The square is not the only place to enjoy art, throughout Oskaloosa sculptures are included as part of the Oskaloosa Sculpture Tour. There are also a few murals like the historic one of John Lacey, a former legislator linked to the development of our nation’s national parks.
Pro Tip: When staying in the Oskaloosa area, stay at the beautiful McNeill Stone Mansion B&B. This beautiful stone mansion was built between 1908 and 1909.
4. Cedar Rapids — Art And Architecture
Art museums are places of beauty, and the Cedar Rapids Museum of Art is astounding. Initially housed in a former Carnegie Library, the building was later attached to a new building offering a huge new museum with the beauty of the old incorporated! The art inside includes works by Cedar Rapids native son, Grant Wood. Associated with the museum is the Grant Wood studio where he lived and worked from 1924 to 1935. This loft home/apartment is a cool place to visit as well!
Visiting on a hosted trip a few years back, I followed the Grant Wood trail and discovered his amazing stained glass window that stands 23 feet, six inches high and 20 feet wide. The Memorial Window was designed in 1927 by the then relatively unknown artist. Located in the Veterans Memorial Building, built between 1925-1927, the building is managed and maintained by the Veterans Memorial Commission. Besides Wood’s Memorial Window, there are also other artistic memorials to U.S. veterans including a three-foot replica of the Iwo Jima Memorial designed by Felix de Weldon and cast in 1960.
On top of the building is a Cenotaph, an empty coffin to honor the city’s war deceased.
Pro Tip: The National Czech and Slovak Museum & Library is a fascinating place profiling the immigrant history in Cedar Rapids. Also, include a stop in the Czech Village as well as the beautiful Brucemore Historic Estate!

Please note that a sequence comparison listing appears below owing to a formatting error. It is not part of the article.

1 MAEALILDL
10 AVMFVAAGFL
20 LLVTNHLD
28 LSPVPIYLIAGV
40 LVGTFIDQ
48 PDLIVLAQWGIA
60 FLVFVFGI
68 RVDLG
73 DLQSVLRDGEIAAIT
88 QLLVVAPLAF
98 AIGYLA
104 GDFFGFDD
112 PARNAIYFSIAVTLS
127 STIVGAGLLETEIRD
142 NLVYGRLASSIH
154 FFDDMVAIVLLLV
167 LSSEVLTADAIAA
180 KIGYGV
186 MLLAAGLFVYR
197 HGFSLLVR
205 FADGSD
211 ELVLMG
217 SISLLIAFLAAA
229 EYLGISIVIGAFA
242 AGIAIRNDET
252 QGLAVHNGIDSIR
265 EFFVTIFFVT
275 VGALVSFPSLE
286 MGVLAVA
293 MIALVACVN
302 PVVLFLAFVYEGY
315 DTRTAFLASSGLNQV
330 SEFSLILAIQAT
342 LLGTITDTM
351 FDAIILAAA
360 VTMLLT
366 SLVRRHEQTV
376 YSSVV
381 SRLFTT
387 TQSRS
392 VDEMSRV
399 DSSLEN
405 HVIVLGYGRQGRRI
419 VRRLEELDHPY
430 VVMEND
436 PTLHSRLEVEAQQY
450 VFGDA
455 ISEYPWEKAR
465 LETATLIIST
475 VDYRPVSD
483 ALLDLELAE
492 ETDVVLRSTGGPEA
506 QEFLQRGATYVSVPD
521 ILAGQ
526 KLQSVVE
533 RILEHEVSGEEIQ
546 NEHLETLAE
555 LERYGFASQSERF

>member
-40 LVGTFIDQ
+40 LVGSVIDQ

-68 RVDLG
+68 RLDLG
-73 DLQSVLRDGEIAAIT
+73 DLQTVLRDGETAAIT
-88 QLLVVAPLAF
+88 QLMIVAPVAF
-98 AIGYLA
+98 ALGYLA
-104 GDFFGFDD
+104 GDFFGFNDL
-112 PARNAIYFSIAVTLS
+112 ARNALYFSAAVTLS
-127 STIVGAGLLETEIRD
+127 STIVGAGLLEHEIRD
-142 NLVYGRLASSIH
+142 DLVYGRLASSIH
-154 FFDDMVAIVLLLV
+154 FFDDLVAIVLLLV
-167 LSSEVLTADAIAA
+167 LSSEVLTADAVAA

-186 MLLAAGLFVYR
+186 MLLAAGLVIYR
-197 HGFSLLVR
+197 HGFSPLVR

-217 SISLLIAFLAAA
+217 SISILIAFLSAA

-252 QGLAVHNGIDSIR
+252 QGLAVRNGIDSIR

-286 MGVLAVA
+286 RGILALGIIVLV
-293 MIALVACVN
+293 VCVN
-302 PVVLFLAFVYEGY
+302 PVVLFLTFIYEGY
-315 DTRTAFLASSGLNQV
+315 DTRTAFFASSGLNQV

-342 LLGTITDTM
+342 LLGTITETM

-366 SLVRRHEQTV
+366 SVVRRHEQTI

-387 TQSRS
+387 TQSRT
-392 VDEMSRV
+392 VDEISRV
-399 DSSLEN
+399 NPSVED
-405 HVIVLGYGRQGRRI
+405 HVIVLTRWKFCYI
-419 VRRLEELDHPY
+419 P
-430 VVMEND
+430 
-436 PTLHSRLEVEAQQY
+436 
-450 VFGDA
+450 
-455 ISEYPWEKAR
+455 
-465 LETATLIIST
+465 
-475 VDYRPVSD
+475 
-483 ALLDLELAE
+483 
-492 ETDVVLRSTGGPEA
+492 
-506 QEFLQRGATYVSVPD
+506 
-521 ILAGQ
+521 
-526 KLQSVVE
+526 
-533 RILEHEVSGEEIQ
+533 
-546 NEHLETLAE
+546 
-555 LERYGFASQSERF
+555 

5. Charles City, Iowa — Art And Architecture
There are many things to love about Charles City like the Floyd County Historical Museum which profiles rural history, but when looking for a unique place to see art, look towards the Mooney Art Gallery! The Mooney Art Collection is part of the historic Carnegie Charles City Public Library which offers its own architectural beauty. While on a trip with the Midwest Travel Network I saw this amazing library, which has a gallery that the public can come and enjoy. The exhibit includes masters like Rembrandt, Grant Wood, and Salvadore Dali, to name a few. Photographer Arthur Mooney left this magnificent collection to the Charles City Library.
Pro Tip: Stay at the Red Cedar Lodge for luxury cabin accommodations. Located right outside of town, this is a great family or girl’s getaway stay.
6. Elk Horn and Kimballton, Iowa — Art And Architecture
Elk Horn, Iowa, and its sister town Kimballton are Danish communities I visited on a hosted trip. In Elk Horn, the Danish Windmill is a windmill built in 1848 in Denmark. The windmill was disassembled, transported to the U.S., and reassembled in this small community. Visitors can tour this remarkable windmill. Also, enjoy a view of the veterans mural in Elk Horn.
Kimballton has The Little Mermaid Statue Garden. Established in1978 a replica of the famous Little Mermaid statue of Copenhagen, Denmark is in the center of the fountain. There are also eight different bronze sculptures depicting Hans Christian Andersen’s famous tales.
Another sculpture that is an Iowa “thing” is the Freedom Rock, there are several of these boulders throughout rural Iowa painted as a “Thank You” for our nation’s veterans.
7. Hurst Lime Works — Maquoketa, Iowa — Architecture
The Hurst Lime Works located outside Maquoketa, Iowa, offers visitors a view and walk among the Hurst lime kilns. The Hurst Lime Works is an amazing architectural sight with a fascinating history. According to the placard outside of the huge lime works, “The kilns were used to produce lime from local stone quarries. Lime mortar was used for building foundations, plasterwork, and as a finishing coat. More than 8,000 barrels of lime were produced weekly during peak operation.”
Pro Tip: While in Maquoketa stop and dine at the historic Decker Hotel. Good food and a cool environment!